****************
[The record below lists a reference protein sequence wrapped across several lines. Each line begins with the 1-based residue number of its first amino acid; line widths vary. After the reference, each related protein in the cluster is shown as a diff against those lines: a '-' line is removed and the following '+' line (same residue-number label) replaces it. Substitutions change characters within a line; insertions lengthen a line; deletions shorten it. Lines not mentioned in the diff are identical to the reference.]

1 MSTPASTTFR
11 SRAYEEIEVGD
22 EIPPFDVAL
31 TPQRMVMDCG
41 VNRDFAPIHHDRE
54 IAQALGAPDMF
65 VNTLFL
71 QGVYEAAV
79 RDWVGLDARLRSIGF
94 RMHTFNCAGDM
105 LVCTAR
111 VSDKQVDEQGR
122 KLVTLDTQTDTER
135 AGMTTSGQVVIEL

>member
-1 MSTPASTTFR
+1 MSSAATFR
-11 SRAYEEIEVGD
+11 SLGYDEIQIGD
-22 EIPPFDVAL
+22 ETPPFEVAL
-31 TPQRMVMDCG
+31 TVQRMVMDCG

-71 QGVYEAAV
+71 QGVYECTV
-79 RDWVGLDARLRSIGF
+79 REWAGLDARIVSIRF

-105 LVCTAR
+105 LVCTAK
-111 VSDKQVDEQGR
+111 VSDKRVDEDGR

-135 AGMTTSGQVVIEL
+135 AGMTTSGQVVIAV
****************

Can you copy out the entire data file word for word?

[The record below lists a reference protein sequence wrapped across several lines. Each line begins with the 1-based residue number of its first amino acid; line widths vary. After the reference, each related protein in the cluster is shown as a diff against those lines: a '-' line is removed and the following '+' line (same residue-number label) replaces it. Substitutions change characters within a line; insertions lengthen a line; deletions shorten it. Lines not mentioned in the diff are identical to the reference.]

1 MSTPASTTFR
11 SRAYEEIEVGD
22 EIPPFDVAL
31 TPQRMVMDCG
41 VNRDFAPIHHDRE
54 IAQALGAPDMF
65 VNTLFL
71 QGVYEAAV
79 RDWVGLDARLRSIGF
94 RMHTFNCAGDM
105 LVCTAR
111 VSDKQVDEQGR
122 KLVTLDTQTDTER
135 AGMTTSGQVVIEL

>member
-1 MSTPASTTFR
+1 MSSAATFR
-11 SRAYEEIEVGD
+11 SLGYDEIQIGD
-22 EIPPFDVAL
+22 ETPPFEVAL
-31 TPQRMVMDCG
+31 TVQRMVMDCG

-71 QGVYEAAV
+71 QGVYECTV
-79 RDWVGLDARLRSIGF
+79 REWAGLDARIVSIRF

-105 LVCTAR
+105 LVCTAK
-111 VSDKQVDEQGR
+111 VSDKRVDEDGR

-135 AGMTTSGQVVIEL
+135 AGMTTSGQVVIAV